Dr. GIY's Pre-made Me robot maid cleans up on the dance floor
Strange as it may seem, in the last few years Japan has been home to a fad where cute girls dressed up as french maids star in J-POP, comics, animation, and video games. The distinctive costume has grown so popular that there's a number of so-called maid cafés in Tokyo's geeky Akihabara district where anyone can enjoy the thrills of being served by a horde of hostesses in full outfit. That – to say nothing of Japan's endless fascination with humanoid robots – probably explains Pre-made Me, the latest creation by well-known Japanese roboticist Dr. GIY.
Dr. GIY is one of the regulars at Japan's robot wrestling tournaments, where hobbyists can enter their robots to win a nice cash prize. Usually it's a one-on-one duel where the participants try to knock each other down three times (a far gentler approach compared to the American competitions, where losing robots are virtually destroyed). Over the past decade he's built several prize-winning robots using parts sold by Kondo Kagaku – one of the first companies to put out humanoid robot kits – amongst others.
One of Dr. GIY's previous robots (left) fights another robot (right) in a robot wrestling tournament (Photo: Dr. GIY)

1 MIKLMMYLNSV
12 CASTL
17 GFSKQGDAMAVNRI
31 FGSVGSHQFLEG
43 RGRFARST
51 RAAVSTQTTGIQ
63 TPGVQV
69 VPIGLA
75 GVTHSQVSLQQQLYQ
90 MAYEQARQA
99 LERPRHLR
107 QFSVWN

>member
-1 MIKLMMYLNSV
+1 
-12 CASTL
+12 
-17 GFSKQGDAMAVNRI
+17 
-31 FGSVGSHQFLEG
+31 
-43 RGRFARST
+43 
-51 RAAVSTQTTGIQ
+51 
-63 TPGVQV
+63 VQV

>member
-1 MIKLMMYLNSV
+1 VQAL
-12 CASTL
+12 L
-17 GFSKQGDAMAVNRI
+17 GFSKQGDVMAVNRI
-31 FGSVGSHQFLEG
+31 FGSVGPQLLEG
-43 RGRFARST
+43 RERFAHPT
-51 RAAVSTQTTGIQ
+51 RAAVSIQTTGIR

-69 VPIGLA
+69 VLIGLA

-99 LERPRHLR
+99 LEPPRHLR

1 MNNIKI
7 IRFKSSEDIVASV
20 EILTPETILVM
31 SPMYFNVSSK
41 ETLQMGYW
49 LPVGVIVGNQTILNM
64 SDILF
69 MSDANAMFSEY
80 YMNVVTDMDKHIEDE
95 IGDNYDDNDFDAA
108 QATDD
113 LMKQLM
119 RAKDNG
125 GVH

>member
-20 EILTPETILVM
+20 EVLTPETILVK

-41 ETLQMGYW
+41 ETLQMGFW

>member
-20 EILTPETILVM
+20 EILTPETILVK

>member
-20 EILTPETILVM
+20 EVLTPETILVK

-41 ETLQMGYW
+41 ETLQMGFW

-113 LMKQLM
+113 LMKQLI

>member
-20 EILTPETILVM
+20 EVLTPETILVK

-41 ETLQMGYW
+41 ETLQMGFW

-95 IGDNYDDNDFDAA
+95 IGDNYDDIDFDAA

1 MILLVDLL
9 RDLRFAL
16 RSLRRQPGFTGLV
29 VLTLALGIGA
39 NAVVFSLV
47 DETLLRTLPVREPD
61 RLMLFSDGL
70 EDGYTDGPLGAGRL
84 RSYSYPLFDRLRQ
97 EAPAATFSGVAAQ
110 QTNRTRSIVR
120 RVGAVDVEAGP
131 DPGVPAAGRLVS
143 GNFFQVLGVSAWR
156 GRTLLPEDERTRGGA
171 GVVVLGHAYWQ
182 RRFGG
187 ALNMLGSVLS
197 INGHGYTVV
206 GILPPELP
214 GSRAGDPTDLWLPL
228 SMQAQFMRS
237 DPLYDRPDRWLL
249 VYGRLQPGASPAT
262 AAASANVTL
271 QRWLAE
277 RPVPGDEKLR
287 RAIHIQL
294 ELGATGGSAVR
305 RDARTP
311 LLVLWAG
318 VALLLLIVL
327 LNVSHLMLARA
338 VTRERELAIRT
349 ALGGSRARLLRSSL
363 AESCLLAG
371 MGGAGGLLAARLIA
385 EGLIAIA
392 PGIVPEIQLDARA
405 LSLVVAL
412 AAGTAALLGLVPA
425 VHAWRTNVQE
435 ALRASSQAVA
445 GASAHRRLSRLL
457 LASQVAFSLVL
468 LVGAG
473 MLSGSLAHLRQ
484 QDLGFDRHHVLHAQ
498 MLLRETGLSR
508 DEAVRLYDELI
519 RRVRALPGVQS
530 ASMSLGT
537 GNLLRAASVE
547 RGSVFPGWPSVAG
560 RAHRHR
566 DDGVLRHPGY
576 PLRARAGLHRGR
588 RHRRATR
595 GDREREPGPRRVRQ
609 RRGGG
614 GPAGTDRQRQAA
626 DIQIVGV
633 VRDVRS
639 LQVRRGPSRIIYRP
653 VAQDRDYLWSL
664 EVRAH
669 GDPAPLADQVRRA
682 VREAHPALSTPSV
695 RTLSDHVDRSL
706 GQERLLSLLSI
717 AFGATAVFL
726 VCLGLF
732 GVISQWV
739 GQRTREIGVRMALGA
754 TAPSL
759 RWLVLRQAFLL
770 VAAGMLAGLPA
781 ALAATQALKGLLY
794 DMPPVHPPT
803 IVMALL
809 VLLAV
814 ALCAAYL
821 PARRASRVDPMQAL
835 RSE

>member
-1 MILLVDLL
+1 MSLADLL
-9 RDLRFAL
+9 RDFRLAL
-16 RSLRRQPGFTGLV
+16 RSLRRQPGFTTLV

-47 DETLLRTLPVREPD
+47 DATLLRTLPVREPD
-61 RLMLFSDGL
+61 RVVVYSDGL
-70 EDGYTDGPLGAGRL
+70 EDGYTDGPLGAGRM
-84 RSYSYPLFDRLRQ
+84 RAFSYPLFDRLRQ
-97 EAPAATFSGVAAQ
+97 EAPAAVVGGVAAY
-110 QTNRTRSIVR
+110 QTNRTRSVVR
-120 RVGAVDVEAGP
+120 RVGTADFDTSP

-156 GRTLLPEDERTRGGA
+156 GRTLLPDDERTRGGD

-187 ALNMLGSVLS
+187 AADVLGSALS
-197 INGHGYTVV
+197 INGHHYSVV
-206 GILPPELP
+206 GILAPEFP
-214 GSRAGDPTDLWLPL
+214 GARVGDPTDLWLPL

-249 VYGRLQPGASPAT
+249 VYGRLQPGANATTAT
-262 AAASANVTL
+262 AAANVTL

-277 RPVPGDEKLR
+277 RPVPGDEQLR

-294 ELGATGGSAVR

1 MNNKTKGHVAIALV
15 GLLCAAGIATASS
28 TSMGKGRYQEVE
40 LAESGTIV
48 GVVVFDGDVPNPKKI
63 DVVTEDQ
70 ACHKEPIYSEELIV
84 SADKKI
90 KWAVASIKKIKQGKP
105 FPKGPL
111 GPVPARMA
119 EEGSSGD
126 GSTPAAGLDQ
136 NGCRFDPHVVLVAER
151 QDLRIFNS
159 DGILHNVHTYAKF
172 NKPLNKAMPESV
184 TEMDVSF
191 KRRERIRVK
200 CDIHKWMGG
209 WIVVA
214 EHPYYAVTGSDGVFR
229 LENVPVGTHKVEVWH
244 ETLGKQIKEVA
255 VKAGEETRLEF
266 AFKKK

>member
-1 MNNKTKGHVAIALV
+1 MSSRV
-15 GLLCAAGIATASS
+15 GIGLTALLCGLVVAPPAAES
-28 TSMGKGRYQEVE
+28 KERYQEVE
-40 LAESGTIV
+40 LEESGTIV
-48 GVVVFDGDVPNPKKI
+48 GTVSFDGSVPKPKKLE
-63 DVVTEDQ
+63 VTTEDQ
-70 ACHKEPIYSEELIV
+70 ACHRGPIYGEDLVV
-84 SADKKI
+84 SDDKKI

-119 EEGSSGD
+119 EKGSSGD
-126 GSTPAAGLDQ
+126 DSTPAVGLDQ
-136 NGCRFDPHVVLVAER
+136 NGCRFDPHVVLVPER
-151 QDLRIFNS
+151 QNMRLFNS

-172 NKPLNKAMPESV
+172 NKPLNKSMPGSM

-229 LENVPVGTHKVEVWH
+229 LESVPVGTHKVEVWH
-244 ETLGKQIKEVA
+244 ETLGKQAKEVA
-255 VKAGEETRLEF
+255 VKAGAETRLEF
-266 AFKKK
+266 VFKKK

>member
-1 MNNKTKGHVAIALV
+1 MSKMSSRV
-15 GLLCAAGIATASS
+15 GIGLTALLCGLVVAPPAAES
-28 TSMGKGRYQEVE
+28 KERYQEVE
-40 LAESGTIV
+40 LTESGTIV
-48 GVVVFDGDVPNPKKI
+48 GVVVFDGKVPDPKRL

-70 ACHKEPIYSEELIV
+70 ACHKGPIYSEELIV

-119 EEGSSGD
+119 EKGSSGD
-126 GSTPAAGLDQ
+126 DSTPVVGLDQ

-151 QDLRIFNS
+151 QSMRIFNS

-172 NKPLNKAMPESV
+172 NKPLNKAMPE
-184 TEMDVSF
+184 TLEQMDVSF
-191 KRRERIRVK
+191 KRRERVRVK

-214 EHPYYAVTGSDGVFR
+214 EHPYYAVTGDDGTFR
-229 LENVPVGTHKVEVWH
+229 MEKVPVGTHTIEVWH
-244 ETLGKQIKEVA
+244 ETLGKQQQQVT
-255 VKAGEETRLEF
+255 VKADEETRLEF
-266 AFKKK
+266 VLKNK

Unlike his champion wrestling robots, which owe their appearance to a legion of different giant robot heroes, Pre-made Me (or should that be translated as Pre-maid Me?) is different. Dr. GIY based her look on a character called Drossel, which is a Disney Japan creation that has her own premium toy line. Standing an impressive 20 inches (52 cm) tall (with an undisclosed weight), Pre-made Me cuts a slender figure and was designed specifically to put on elaborately choreographed dance shows.
In total, the robot has 27 degrees of freedom (6 per leg, 6 per arm, and 3 in the head and neck), actuated by Kondo servo motors, and is powered by a 11.1 V, 1,000 mAh Li-Po battery. Her paper thin exoskeleton was crafted by hand out of fiber-reinforced plastic (FRP), which fits perfectly over an aluminum frame. For the head, he carved a piece of balsa wood and then vacuum formed a piece of plastic over it. In all, it took him more than a year to complete the robot.
You can watch Pre-made Me do her thing in the following video, set to the tune of an AKB48 song (a popular all-girl J-POP group with no less than 91 members that, according to Wikipedia, is one of the highest-earning music groups in the world today). It's important to know that programming these robots to balance properly is notoriously difficult, so keep that in mind as you watch its fancy footwork.
Source: Dr. GIY (Japanese)